The papal nuncio had a major role in the selection of Canon Crean as successor to Bishop John Magee.
Bishop Magee stepped down from the role four years ago following outrage at his handling of clerical sex abuse complaints in the diocese. He later resigned.
The Diocese of Cloyne has refused to confirm or deny whether the former private secretary to three popes has been invited to this month’s ordination.
The diocese’s caretaker bishop since Bishop Magee stepped aside, Dr Dermot Clifford, the archbishop of Cashel and Emly, will assist Archbishop Brown at the ordination ceremony at Cobh Cathedral as will the bishop of Kerry, Dr Bill Murphy.
Up to 150 priests from the dioceses of Cloyne and Kerry are expected to attend the ceremony on Jan 27 at 3pm.
All the priests of both dioceses were invited to attend the Mass, as were former classmates of the bishop elect, who has been parish priest at Caherciveen, Co Kerry, for the past six years.
Another 800 invitations were extended to Cloyne parishioners with the totalnumbers offered to each parish dependent on its size.
Representatives from the other Christian churches will also be invited to the ceremony which will be part of a regular Mass.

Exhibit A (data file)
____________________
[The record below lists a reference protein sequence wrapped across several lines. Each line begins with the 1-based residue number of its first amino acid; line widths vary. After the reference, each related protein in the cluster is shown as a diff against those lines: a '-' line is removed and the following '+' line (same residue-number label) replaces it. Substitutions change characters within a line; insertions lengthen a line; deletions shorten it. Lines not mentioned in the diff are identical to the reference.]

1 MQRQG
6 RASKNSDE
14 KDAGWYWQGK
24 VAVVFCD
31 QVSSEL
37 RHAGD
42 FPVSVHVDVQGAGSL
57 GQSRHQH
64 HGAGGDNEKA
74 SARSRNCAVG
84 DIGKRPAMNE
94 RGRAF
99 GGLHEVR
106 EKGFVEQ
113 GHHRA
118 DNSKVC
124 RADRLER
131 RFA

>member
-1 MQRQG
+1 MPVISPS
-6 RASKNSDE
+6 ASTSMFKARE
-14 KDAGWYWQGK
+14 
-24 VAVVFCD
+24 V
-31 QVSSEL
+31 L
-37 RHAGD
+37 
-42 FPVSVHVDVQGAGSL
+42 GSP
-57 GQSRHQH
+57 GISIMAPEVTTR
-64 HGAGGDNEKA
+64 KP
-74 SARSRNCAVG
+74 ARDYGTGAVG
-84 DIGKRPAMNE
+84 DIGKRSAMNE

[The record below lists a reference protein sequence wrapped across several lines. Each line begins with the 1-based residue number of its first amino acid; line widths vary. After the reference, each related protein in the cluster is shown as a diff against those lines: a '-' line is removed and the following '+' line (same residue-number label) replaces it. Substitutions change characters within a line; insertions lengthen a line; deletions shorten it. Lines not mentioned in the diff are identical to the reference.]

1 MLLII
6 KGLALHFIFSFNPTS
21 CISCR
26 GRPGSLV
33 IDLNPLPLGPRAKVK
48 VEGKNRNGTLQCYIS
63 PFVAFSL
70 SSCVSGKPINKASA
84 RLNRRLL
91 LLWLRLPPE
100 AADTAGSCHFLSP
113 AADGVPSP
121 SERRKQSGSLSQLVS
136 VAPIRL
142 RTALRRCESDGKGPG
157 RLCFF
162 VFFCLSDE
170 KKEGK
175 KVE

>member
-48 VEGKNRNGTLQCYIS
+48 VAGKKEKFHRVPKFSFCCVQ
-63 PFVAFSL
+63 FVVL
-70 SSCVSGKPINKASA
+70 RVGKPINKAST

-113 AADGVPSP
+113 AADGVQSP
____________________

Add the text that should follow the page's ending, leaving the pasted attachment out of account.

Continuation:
The bishop will be presented with his mitre, crozier, and ring, and will also be greeted by representatives of his new diocese.
A webcam in the cathedral will also allow parishioners to watch the ceremony live online.
Canon Crean is aged 61 and had been widely tipped as a future bishop of Kerry.
A native of Tralee, the bishop-elect comes from a large family and his brother Tom is parish priest in Kenmare.
Canon Crean attended St Brendan’s College, Killarney and St Patrick’s College, Maynooth, before being ordained in 1976.
He continued his studies in Rome before returning to the Diocese of Kerry, where he served as curate in Glenbeigh, Killorglin, and Tarbert. He then went on to follow in Bishop Murphy’s footsteps when he was appointed director of the John Paul II Pastoral Centre in Killarney.
Canon Crean was a founder-director of Radio Kerry in 1990.
He continued to serve on the board of the radio station, in which the Diocese of Kerry has a significant shareholding.
He went on to become diocesan adviser to secondary schools and director of adult religious education in the Kerry diocese, before furthering his studies in Dundalk and at the Weston School in Boston.
He was later parish priest of Castlegregory, before transferring to Caherciveen in 2006.